Noise is a stochastic process described by a random function of the independent variable time . The deviation of from its mean value is the fluctuation . How evolves in time on average can be analyzed through the correlation function, which is one of the most important characteristics of any random process and is a nonrandom property of the kinetics of the random fluctuations. When is a sum of many () independent and identically distributed random quantities, it has the normal (Gaussian) distribution. For this class of random processes, the correlation function can be written in terms of a two-dimensional probability density representing the correlation between the values of the random process at two different times, and . This is commonly known as the autocorrelation function , which, in the case of stationary systems, depends only on the difference . It is clear, therefore, that in the time domain the basic properties of random data can be extracted from such autocorrelation functions. In the frequency domain, instead, similar information on random processes can be obtained by the spectral density function , derived, according to the Wiener–Khintchine theorem, as the Fourier transform of the autocorrelation function: *(*w*)* ^{[84][85]}[29,84,85].

The main information, given by a power spectral density function computed from physical data measurements, can be found in its amplitude frequency dependence. This allows establishing correlations and relationships with the basic characteristics of the system involved [30]. The common types of low-frequency noise are:

- Johnson or thermal noise (Figure 1a), generated by the thermally induced motion of the charge carriers (usually the electrons) inside a conductor at equilibrium;
- shot noise (Figure 1b) modeled by a Poisson process and originating from the discrete nature of electric charge;
- pink or 1/noise (Figure 1c), characterized by a frequency spectrum which is inversely proportional to the frequency of the signal; and
- random telegraph noise (Figure 1d), consisting of sudden step-like transitions between two or more discrete voltage or current levels.

In uniform conductors, the dominant noise component at low frequencies is the flicker 1/-type, usually modeled by the Hooge empirical relation. This qualitative rule establishes a direct proportionality between the noise amplitude and the square of the average voltage or current , and is essentially connected to random resistance fluctuations ^{[86]} [86]. However, although useful to compare the noise level in different materials of different sizes, the Hooge formula does not have a general physical base and, especially in complex systems, cannot be applied, since resistance fluctuations are not the unique sources of the noise mechanisms in action.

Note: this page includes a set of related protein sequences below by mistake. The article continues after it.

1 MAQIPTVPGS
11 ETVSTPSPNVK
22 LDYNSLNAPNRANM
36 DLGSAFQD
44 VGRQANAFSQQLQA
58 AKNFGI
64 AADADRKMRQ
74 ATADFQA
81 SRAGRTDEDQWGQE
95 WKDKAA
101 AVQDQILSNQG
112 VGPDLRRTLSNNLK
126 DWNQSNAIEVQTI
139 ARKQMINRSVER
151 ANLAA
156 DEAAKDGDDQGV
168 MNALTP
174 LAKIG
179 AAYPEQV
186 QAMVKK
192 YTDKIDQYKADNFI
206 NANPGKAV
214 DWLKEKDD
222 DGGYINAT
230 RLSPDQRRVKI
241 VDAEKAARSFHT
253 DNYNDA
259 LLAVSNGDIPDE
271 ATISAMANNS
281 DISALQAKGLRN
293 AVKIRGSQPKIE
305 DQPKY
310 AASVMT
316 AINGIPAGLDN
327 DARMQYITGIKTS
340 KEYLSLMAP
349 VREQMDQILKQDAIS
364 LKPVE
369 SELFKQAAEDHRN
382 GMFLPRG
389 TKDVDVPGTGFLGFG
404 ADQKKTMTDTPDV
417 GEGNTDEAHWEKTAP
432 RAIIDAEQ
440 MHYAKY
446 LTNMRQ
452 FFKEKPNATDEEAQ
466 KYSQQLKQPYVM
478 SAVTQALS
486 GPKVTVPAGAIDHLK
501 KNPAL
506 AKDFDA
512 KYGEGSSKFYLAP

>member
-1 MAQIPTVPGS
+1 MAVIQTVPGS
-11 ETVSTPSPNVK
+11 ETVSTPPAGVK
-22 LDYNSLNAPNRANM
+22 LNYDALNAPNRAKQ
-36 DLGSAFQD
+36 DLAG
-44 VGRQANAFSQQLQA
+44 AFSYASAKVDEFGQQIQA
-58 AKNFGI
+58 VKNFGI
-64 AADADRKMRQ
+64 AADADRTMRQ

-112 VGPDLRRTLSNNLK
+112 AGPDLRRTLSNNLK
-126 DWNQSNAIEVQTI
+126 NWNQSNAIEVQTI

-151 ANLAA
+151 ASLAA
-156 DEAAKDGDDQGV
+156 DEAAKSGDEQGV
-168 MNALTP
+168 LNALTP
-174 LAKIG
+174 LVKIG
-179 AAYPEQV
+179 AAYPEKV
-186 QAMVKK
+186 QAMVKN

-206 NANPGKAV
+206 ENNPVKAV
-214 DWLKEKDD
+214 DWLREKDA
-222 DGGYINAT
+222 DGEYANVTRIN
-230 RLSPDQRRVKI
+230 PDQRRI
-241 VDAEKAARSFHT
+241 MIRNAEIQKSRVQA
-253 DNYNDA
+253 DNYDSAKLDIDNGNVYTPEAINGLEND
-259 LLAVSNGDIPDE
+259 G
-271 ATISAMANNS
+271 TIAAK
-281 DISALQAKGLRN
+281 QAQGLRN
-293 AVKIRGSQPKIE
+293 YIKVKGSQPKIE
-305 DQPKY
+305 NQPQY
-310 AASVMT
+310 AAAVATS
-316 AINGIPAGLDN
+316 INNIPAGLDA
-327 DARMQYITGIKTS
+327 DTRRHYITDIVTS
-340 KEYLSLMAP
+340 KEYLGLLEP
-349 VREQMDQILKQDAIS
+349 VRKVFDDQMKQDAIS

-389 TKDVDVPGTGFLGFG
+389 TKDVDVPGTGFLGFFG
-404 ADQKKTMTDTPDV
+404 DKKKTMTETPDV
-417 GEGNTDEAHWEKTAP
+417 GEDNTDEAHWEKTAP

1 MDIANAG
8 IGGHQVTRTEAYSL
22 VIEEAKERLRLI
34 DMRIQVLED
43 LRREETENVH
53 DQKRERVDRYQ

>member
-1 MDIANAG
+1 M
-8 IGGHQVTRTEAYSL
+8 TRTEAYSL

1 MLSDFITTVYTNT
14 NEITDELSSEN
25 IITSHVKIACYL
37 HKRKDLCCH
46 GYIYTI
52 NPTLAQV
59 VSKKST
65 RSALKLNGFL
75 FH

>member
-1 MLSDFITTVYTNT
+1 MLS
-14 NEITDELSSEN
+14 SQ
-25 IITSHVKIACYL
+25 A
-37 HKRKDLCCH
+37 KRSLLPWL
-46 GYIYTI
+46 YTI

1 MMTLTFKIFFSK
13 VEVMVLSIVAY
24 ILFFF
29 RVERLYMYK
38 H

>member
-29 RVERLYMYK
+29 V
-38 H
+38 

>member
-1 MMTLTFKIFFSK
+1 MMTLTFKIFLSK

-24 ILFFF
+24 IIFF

**Figure 1. **Examples of different types of voltage fluctuations due to: Johnson noise (**a**), shot noise (**b**), 1/ noise (**c**), and random telegraph noise (**d**). The voltage and time units are arbitrary.

As far as noise spectral measurement, one of the most important parameters to be controlled is the system temperature. For the experimental investigations reported in the following, the temperature has been varied with a closed-cycle cold finger refrigerator, operating in a range between 300 and 8 K, and stabilized with a proportional–integral-derivative (PID) algorithm. The output ac voltage has been amplified by a low-noise preamplifier, Signal Recovery model 5113, and the spectral analysis has been realized by a dynamic signal analyzer, Hewlett-Packard model HP35670A. Moreover, standard four-probe measurements have been used to investigate the transport and noise properties of the analyzed samples. Using four probes eliminates measurement errors due to the probe resistance, the spreading resistance under each probe, and the contact resistance between each metal probe and the specimen material. However, in noise studies, the four-probe technique alone does not eliminate completely external spurious and unwanted contributions. In this case, indeed, the method has several limitations due to the fact that each component of the bias and measurement circuit generates its own noise, producing additional current fluctuations in the sample. In principle, the use of an ideal current source in the four-probe configuration can reduce the effect of current contact resistance fluctuations [87]. Unfortunately, the electronic solutions based on feedback circuit often act as ideal sources only at dc. Therefore, in most cases, a second option is considered, that is, the use of a battery in series with a low-noise resistor of a value much higher than the sample resistance. This method fails when the sample resistance is large. Starting from these considerations, it is clear that the development of an experimental procedure, useful to separate and to subtract noise components due to contact resistance fluctuations and to all active instrumentation of the experimental setup (“background noise”), is a fundamental requirement to perform high-quality voltage-spectral density measurements. This can be realized by resorting to a specific analytical correction based on a sequence of two—and four—probe measurements, followed by a mathematical manipulation of the data ^{[88][89]}[88,89].